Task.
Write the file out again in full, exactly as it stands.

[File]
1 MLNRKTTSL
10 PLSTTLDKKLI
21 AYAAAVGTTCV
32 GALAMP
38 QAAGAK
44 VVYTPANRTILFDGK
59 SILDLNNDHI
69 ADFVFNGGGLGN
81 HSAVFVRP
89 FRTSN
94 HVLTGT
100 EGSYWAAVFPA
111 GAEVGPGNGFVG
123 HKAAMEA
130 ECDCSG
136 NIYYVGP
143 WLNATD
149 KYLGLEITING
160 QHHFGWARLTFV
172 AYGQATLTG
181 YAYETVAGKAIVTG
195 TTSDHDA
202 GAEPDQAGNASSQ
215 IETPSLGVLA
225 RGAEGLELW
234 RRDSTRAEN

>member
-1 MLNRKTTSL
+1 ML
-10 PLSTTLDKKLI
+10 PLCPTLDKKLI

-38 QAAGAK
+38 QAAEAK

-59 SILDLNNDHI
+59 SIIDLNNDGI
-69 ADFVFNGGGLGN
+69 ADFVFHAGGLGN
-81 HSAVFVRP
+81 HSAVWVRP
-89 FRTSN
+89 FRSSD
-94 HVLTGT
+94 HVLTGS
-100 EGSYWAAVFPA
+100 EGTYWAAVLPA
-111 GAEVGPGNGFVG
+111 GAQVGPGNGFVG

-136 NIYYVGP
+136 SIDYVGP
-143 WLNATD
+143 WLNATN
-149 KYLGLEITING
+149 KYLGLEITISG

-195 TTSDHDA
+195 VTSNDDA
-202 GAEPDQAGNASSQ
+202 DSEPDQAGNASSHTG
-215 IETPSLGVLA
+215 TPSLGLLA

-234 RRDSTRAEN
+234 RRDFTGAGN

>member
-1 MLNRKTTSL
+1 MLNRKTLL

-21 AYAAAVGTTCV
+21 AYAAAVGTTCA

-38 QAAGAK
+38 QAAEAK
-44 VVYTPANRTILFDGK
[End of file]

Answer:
1 MLNRKTTSL
10 PLSTTLDKKLI
21 AYAAAVGTTCV
32 GALAMP
38 QAAGAK
44 VVYTPANRTILFDGK
59 SILDLNNDHI
69 ADFVFNGGGLGN
81 HSAVFVRP
89 FRTSN
94 HVLTGT
100 EGSYWAAVFPA
111 GAEVGPGNGFVG
123 HKAAMEA
130 ECDCSG
136 NIYYVGP
143 WLNATD
149 KYLGLEITING
160 QHHFGWARLTFV
172 AYGQATLTG
181 YAYETVAGKAIVTG
195 TTSDHDA
202 GAEPDQAGNASSQ
215 IETPSLGVLA
225 RGAEGLELW
234 RRDSTRAEN

>member
-1 MLNRKTTSL
+1 ML
-10 PLSTTLDKKLI
+10 PLCPTLDKKLI

-38 QAAGAK
+38 QAAEAK

-59 SILDLNNDHI
+59 SIIDLNNDGI
-69 ADFVFNGGGLGN
+69 ADFVFHAGGLGN
-81 HSAVFVRP
+81 HSAVWVRP
-89 FRTSN
+89 FRSSD
-94 HVLTGT
+94 HVLTGS
-100 EGSYWAAVFPA
+100 EGTYWAAVLPA
-111 GAEVGPGNGFVG
+111 GAQVGPGNGFVG

-136 NIYYVGP
+136 SIDYVGP
-143 WLNATD
+143 WLNATN
-149 KYLGLEITING
+149 KYLGLEITISG

-195 TTSDHDA
+195 VTSNDDA
-202 GAEPDQAGNASSQ
+202 DSEPDQAGNASSHTG
-215 IETPSLGVLA
+215 TPSLGLLA

-234 RRDSTRAEN
+234 RRDFTGAGN

>member
-1 MLNRKTTSL
+1 MLNRKTLL

-21 AYAAAVGTTCV
+21 AYAAAVGTTCA

-38 QAAGAK
+38 QAAEAK
-44 VVYTPANRTILFDGK